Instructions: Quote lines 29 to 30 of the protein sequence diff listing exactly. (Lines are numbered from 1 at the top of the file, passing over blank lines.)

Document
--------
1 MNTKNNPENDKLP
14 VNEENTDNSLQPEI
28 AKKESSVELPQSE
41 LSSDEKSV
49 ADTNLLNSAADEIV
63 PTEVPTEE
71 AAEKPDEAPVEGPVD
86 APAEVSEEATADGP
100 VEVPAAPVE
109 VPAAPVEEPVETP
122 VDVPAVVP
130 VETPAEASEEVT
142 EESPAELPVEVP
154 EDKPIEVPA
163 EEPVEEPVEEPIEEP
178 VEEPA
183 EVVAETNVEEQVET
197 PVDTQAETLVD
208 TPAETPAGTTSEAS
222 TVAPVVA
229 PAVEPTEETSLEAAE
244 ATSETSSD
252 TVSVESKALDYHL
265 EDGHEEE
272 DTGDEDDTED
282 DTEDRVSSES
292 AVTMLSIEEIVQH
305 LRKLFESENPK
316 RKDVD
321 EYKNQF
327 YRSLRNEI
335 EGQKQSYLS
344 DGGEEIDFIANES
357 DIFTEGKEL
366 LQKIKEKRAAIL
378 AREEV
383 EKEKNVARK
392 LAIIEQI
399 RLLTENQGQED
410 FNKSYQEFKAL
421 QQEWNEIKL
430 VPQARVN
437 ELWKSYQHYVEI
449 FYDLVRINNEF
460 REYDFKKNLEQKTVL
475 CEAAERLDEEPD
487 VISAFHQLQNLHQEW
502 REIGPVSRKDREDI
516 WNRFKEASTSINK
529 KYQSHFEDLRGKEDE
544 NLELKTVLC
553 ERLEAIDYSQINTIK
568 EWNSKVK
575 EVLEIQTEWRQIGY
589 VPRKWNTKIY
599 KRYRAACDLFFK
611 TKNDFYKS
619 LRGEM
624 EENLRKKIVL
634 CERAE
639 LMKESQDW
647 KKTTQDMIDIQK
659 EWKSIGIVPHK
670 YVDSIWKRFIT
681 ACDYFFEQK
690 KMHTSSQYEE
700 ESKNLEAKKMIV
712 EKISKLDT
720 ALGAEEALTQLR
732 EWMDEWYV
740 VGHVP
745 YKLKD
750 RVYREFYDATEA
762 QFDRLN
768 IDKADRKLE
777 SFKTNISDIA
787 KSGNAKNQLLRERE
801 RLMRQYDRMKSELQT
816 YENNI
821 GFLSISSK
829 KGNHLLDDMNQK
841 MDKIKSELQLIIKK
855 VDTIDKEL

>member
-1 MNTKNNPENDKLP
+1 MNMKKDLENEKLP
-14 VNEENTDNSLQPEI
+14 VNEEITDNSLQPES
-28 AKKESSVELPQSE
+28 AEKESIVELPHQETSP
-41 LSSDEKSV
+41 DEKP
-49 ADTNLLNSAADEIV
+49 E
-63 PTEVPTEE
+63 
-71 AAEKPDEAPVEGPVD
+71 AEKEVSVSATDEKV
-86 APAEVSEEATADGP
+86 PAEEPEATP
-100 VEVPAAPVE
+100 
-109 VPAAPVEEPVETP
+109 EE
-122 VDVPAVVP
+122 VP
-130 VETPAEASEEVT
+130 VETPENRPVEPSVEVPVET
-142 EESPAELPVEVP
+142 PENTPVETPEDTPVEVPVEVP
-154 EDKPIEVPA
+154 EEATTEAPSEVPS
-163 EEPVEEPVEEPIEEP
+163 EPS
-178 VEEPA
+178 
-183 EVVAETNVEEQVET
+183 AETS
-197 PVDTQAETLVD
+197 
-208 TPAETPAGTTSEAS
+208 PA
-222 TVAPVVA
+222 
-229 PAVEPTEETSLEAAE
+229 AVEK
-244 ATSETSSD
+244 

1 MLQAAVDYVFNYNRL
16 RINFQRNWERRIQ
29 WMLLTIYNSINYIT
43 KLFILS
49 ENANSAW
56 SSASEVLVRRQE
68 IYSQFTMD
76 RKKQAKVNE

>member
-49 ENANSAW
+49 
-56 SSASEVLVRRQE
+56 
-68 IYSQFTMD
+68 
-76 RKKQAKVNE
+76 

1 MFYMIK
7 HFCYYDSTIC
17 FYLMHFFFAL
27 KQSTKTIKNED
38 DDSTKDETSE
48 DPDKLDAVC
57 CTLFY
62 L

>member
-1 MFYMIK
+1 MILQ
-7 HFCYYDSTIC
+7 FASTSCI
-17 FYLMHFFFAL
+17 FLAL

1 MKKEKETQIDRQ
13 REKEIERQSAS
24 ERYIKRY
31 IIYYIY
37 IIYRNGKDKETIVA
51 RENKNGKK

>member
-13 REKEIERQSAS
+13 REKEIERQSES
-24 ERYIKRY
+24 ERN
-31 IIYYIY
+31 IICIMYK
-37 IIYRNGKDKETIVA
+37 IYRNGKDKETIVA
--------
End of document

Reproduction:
316 RKDVD
321 EYKNQF